Taylor says returning to cricket seemed far-fetched a year ago, but team and coach Robinson have eased her back in.
“I probably looked a little bit more confident than I was. I guess it’s why even as bowlers you do your batting practice!”
Anya Shrubsole, England’s No. 10, came to the crease in the ICC Women’s World Cup semi-final against South Africa on Tuesday (July 18) with two runs to get in three balls. First ball, facing the pacy Shabnim Ismail, she shuffled to her right and when the bowler gave her width, scythed through a packed infield for a boundary through cover.
“I was telling her how to play it, told her [Ismail] might bowl an offcutter. She didn’t listen to a word I said and just smashed it through the offside!” said Jenny Gunn, who was, in her captain’s words, the “wise head” at the other end on a well-struck run-a-ball 27.
“I definitely listened,” laughed Shrubsole later. “I was lucky that the ball was in the one area I can hit seam quite confidently. I’ve definitely come and taken the glory a little bit from all the hard work that was done by the batters who came in front of me.”
The last-gasp victory overshadowed everything that had happened in the hours before, including Sarah Taylor’s fifty and a disciplined England bowling performance to keep South Africa to 218 for 6.
“I literally am speechless now. I honestly can’t remember now what we did,” admitted Gunn. (“You bowled well Jen, well done,” offered Heather Knight, her captain, helpfully.)
Also bowling well was Shrubsole. Having had an lbw decision of the dangerous Lizelle Lee overturned, she had the opener bowled for a single-digit score. Her 1 for 33 would come in the first 10-over spell she’s bowled all tournament, coming into the tournament from a recent injury.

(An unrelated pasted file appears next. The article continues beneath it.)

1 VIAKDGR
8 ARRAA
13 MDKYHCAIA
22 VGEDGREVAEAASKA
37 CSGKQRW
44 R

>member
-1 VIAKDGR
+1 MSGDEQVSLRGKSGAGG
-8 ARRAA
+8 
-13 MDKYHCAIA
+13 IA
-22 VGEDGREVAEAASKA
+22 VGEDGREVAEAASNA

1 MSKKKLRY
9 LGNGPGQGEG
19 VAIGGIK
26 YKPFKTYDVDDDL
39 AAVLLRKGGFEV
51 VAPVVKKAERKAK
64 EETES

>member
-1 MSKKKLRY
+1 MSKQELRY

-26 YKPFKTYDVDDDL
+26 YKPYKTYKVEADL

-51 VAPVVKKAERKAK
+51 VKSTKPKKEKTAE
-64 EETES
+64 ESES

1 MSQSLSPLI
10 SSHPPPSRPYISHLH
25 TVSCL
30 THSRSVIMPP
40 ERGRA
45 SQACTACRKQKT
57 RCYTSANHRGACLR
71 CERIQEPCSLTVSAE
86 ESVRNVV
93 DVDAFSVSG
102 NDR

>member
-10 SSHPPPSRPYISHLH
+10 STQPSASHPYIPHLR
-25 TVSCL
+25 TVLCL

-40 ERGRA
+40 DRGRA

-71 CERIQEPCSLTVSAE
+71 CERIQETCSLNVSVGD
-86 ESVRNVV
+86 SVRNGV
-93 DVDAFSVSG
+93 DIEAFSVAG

Mark Robinson, the coach, had identified her as one of the uncertainties coming in, but continued to back her, and she has shown why.
“It was a little bit slow starting. I didn’t bowl as well as I could do at the start of the tournament. Both Mark and Heather have shown a lot of faith in me, a lot of confidence, and kept telling me that I’d get better as the tournament goes on and I’ve kind of done that.
“It was a big wicket and one I’m glad I got.”
Another player to thrive under the management’s constant backing has been Taylor, player of the match for her knock and a piece of brilliance behind the stumps.
The wicketkeeper-batter’s struggles with anxiety have been a constant talking point of the England campaign – not so much in a prying manner, but as a celebration of this new, bold and free England, that allows everyone to be.
“I turned up this morning and Robbo said congrats. I had no idea what for, and he said for being here. For waking up this morning and turning up and putting the kit on and arriving on the ground really. It’s those moments you look back on and think, ‘I’ve done that!’ The cricket takes care of itself.
“A year ago, I wasn’t even thinking that I’d potentially be playing cricket again. So it’s just massive. I’ve probably not reflected on it enough. Come the end of the tour, whatever happens, I should be really proud of all the things I’ve achieved and the environment that the girls have created and come in and allowed me to play the way I want to play. Robbo’s instrumental in that. It grounds me a lot. He reminds me every day that I should be really proud.”
She wasn’t expecting to play every game, she admits. And it hasn’t hit her yet. After the tournament, she will sit back and reflect. But for now, there’s another day, a big one, to take on.